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#1 Master Jake  Icon User is offline

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C - Flushing The Input Buffer

Posted 22 June 2009 - 07:32 PM

I'm not exactly sure if this is the correct terminology, but does anyone know how to simply flush the input buffer.

Here is what I mean by this. I have a program that is run through command-line that types out the arguments you pass into it letter by letter using a Sleep() delay of whatever they specify. The problem is, they can randomly mash on the keyboard while it's typing, and when it is complete, all the keys they pressed show up in the next input stream.

Example:

C:\>edc 50 "Type this text onto the screen"
Type this text onto

now as that text is typing out, they randomly press "asdfjlkwijueokjflks". Now when it is done typing and runs the input stream, it will look like this

Type this text onto the screen
Enter Some Text: asdfjlkwijueokjflks

when I actually want it to be empty. So I need to flush it, or whatever. This is also a problem because if they press enter during the typing, it will completely skip the next input stream.

Also, I prefer if we stick to C only, so now <iostream> bullshit, if you know what I mean. I'm just looking for a very simple way to clear the input buffer after the text is typed out.

Thanks for your help.

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Replies To: C - Flushing The Input Buffer

#2 no2pencil  Icon User is online

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Re: C - Flushing The Input Buffer

Posted 22 June 2009 - 07:35 PM

Assuming that your input functionality is in it's own function, couldn't you sprinf("\0") to the variable containing the input, therefor clearing it out?
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#3 Dantheman  Icon User is offline

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Re: C - Flushing The Input Buffer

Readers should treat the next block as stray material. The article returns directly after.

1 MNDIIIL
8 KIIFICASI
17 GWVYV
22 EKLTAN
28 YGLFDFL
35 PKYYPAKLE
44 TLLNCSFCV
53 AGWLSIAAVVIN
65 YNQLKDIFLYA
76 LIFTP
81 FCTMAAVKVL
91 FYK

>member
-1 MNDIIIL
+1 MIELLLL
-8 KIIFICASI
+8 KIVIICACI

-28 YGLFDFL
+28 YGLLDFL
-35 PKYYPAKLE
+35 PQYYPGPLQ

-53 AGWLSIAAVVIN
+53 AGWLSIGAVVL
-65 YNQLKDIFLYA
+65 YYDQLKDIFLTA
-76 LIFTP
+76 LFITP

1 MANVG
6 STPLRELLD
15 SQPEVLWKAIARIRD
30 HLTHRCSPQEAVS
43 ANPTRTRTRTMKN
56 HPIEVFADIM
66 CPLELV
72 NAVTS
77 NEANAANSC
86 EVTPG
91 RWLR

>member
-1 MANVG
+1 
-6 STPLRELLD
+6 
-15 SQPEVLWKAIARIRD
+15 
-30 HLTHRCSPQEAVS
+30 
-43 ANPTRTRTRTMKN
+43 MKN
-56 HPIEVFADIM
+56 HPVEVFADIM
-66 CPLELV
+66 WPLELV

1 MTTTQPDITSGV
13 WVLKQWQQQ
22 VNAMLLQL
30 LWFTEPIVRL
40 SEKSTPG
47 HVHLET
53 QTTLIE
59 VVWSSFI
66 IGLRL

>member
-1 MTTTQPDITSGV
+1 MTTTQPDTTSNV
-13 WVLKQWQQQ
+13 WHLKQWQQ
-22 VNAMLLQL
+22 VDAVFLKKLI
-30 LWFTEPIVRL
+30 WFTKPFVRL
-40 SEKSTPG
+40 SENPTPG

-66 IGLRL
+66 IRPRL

Posted 22 June 2009 - 07:45 PM

I always flush the input buffer with this loop:

while ((ch = getchar()) != '\n' && ch != EOF)
continue;


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#4 Master Jake  Icon User is offline

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Re: C - Flushing The Input Buffer

Posted 22 June 2009 - 07:55 PM

Well, the C command-line program is ran in a batch file. Batch is setting a variable after it runs:


For Example:
set /p var=Enter Text:

I also don't want the "Enter Text:" part to disappear, I just want anything they may have spam typed during the delay to disappear leaving it with a fresh

Enter Text:

prompt after the delay. Where exactly would I put that while loop in order to do this, here is my code:


#include <stdio.h>
#include <windows.h>

int main(int argc, char *argv[])
{
		int i, x, argToStart;
		char ch;
		HANDLE hConsole = GetStdHandle(STD_OUTPUT_HANDLE);
		
		if (argc > 2)
		{
			
		if (!strcmp(argv[2], "-n"))
			argToStart = 3;
		else
			argToStart = 2;
		
		for (i = argToStart; i < argc; i++)
		{
				for (x = 0; x < strlen(argv[i]); x++)
				{
					if (argv[i][x] == '/' && argv[i][x + 1] == '*')
					{
						switch (argv[i][x+2])
						{
							case 'z':
								SetConsoleTextAttribute(hConsole, 0);
								break;
								
							case 'b':
								SetConsoleTextAttribute(hConsole, 1);
								break;
								
							case 'g':
								SetConsoleTextAttribute(hConsole, 2);
								break;
								
							case 'c':
								SetConsoleTextAttribute(hConsole, 3);
								break;
								
							case 'r':
								SetConsoleTextAttribute(hConsole, 4);
								break;
								
							case 'm':
								SetConsoleTextAttribute(hConsole, 5);
								break;
								
							case 'y':
								SetConsoleTextAttribute(hConsole, 6);
								break;
								
							case 'D':
								SetConsoleTextAttribute(hConsole, 7);
								break;
								
							case 'd':
								SetConsoleTextAttribute(hConsole, 8);
								break;
								
							case 'B':
								SetConsoleTextAttribute(hConsole, 9);
								break;
								
							case 'G':
								SetConsoleTextAttribute(hConsole, 10);
								break;
								
							case 'C':
								SetConsoleTextAttribute(hConsole, 11);
								break;
								
							case 'R':
								SetConsoleTextAttribute(hConsole, 12);
								break;
								
							case 'M':
								SetConsoleTextAttribute(hConsole, 13);
								break;
								
							case 'Y':
								SetConsoleTextAttribute(hConsole, 14);
								break;
								
							case 'W':
								SetConsoleTextAttribute(hConsole, 15);
								break;
						}
						
						x += 3;	
					}
					else if (argv[i][x] == '/' && argv[i][x + 1] == '$')
					{
						SetConsoleTextAttribute(hConsole, 7);
						x += 2;	
					}
					
					if (argv[i][x])
						printf("%c", argv[i][x]);
						
					if (!GetKeyState(VK_SPACE))
						Sleep(atoi(argv[1]));
				}
				
				if (argv[i + 1])
					printf(" ");
		}
		
		
		if (argToStart == 3)